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Discussion Starter · #1 ·
Hello people!
I have a Mazda CX-7 2010 with a 2.3l turbo, I had to pull the engine because the flywheel had broken teeth I put everting in the way it should be and I’m getting no spark at all, I am getting power to the coils and the coils are good, so are the spark plugs, I also make sure that the crankshaft position sensor was at the 20th tooth, and I did that with cylinder number 1 at TDC. All grounds are connected as well, there is no blown fuses I’ve checked them all. It was running before I pulled it. I’m lost on what to check now.


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One likely suspect is a wiring harness connector that didn't get 'clicked' all the way in. The 'easiest' thing to do is start disassembling and check each connector as you go (and hope it's not the last one left to check).
 

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Discussion Starter · #3 ·
One likely suspect is a wiring harness connector that didn't get 'clicked' all the way in. The 'easiest' thing to do is start disassembling and check each connector as you go (and hope it's not the last one left to check).
Ok then that’s what I’ll start doing, should I pull the whole wiring harness or don’t go that far into it?
 

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Try checking for reference voltage and ground at the crank sensor connector while a helper cranks the engine. If voltage and ground are ok, then wave form on the signal wire should be checked by backprobing at the connector or by using a wire piercing adapter. You would need a scope to do that testing, so if you can't get access to one, then maybe you can find a travelling mechanic who can do that testing for you.
 

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Discussion Starter · #8 ·
Try checking for reference voltage and ground at the crank sensor connector while a helper cranks the engine. If voltage and ground are ok, then wave form on the signal wire should be checked by backprobing at the connector or by using a wire piercing adapter. You would need a scope to do that testing, so if you can't get access to one, then maybe you can find a travelling mechanic who can do that testing for you.
Can I use a multimeter to check for volt and ground on the crankshaft connector?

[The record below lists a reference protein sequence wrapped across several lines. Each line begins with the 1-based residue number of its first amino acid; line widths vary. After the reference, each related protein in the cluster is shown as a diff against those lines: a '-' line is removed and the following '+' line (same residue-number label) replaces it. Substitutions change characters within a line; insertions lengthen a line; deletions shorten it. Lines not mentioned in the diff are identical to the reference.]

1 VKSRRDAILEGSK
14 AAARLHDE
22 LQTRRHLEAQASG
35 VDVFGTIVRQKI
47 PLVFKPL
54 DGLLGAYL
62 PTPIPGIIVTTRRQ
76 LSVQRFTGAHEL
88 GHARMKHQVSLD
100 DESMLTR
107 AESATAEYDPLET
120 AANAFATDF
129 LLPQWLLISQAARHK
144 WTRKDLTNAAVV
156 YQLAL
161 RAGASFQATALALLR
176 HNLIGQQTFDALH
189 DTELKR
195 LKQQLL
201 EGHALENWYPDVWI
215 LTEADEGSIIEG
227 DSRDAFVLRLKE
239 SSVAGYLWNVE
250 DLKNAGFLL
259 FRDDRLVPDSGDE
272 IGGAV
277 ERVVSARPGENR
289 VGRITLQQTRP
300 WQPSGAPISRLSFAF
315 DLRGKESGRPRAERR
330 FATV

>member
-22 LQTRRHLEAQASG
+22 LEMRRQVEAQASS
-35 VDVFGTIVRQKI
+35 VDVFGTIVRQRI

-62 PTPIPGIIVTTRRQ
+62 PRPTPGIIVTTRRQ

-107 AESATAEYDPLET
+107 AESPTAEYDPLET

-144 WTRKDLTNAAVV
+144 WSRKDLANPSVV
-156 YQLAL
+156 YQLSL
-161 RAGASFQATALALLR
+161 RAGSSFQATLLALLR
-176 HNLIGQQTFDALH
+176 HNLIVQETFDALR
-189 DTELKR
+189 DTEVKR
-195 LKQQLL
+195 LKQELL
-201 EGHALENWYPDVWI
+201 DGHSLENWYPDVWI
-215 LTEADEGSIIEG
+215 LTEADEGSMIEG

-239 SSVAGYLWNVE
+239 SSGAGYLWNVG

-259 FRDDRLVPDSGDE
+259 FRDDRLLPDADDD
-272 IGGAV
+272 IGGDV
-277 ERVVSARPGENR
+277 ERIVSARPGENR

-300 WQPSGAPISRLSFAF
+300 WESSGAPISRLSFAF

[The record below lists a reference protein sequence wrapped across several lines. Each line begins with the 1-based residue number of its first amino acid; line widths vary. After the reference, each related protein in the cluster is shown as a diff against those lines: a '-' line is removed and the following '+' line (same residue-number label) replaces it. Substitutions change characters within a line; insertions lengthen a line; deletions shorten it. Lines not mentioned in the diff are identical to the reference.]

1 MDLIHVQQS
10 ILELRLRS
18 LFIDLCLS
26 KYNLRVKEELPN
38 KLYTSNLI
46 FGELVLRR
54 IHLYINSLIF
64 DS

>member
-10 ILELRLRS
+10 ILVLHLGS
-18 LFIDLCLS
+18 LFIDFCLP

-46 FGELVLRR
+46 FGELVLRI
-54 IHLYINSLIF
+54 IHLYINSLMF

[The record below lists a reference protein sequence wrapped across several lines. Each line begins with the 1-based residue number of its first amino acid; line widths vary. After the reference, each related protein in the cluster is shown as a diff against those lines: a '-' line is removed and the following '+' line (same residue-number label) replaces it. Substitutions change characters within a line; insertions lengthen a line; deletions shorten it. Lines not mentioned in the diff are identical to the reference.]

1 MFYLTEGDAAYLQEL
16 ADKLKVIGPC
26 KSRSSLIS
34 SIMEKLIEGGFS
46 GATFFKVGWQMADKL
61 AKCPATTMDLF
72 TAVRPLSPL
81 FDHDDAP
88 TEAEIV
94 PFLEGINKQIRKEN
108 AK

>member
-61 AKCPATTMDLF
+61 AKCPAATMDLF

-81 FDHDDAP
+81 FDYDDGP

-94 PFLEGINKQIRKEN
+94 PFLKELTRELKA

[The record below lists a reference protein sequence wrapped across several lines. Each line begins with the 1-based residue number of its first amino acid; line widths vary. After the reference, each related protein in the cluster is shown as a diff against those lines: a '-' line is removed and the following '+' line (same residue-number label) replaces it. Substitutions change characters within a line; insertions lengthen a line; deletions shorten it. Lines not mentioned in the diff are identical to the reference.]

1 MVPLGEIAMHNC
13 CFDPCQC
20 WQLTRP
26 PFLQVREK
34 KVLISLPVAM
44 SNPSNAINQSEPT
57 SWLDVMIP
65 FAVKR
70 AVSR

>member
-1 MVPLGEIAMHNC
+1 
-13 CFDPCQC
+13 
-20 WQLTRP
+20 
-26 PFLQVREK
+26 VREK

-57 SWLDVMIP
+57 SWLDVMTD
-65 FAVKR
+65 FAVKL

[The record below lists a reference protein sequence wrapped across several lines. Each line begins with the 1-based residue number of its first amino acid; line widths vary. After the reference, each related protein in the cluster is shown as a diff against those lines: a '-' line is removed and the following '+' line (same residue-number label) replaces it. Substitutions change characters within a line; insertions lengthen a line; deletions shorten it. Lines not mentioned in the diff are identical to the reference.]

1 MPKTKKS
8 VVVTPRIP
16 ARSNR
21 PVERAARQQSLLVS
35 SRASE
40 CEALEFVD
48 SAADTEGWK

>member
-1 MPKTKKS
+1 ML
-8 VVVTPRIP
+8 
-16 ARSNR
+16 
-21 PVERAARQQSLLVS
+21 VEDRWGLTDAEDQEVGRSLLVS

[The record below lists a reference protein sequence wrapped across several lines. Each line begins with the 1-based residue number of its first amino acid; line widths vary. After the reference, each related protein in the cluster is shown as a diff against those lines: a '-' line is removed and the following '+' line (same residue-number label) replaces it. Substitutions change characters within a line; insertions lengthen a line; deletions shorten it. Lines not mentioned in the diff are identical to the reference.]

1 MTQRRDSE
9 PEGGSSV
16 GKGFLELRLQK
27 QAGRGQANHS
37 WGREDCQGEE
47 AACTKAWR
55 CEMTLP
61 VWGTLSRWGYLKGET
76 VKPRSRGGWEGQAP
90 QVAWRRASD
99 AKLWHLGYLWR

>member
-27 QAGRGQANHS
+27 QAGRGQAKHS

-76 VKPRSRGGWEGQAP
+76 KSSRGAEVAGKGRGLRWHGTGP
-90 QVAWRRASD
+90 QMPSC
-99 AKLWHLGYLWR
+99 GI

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Can I use a multimeter to check for volt and ground on the crankshaft connector?
Yes, you can probe ground and reference on the crank sensor connector, using the battery terminals for the other meter probe. I don't have a wiring diagram for your vehicle, but my daughter's 2011 3i uses the exact same sensor, so the circuitry is likely similar for both. In my 3i wiring diagram, reference voltage comes directly from the ECM, so I can't tell if that pin is hot at KO or only hot at START, but you could check the connector pins with KO first. Then, if you don't see any reference voltage with KO, you can test again with a helper cranking it.

Ground is a fixed wire, so that pin should always read 0V, key in or out. Signal pin voltage reading of course is meaningless with the sensor connector removed. You could backprobe the (connected) sensor connector signal wire with your meter, but all you would likely see is a somewhat fluctuating 'average' voltage reading. As I wrote previously, you would need a scope to evaluate the signal waveform, and that's particularly important in you case because of the type of work you did (i.e flywheel).
 

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Discussion Starter · #12 ·
Yes, you can probe ground and reference on the crank sensor connector, using the battery terminals for the other meter probe. I don't have a wiring diagram for your vehicle, but my daughter's 2011 3i uses the exact same sensor, so the circuitry is likely similar for both. In my 3i wiring diagram, reference voltage comes directly from the ECM, so I can't tell if that pin is hot at KO or only hot at START, but you could check the connector pins with KO first. Then, if you don't see any reference voltage with KO, you can test again with a helper cranking it.

Ground is a fixed wire, so that pin should always read 0V, key in or out. Signal pin voltage reading of course is meaningless with the sensor connector removed. You could backprobe the (connected) sensor connector signal wire with your meter, but all you would likely see is a somewhat fluctuating 'average' voltage reading. As I wrote previously, you would need a scope to evaluate the signal waveform, and that's particularly important in you case because of the type of work you did (i.e flywheel).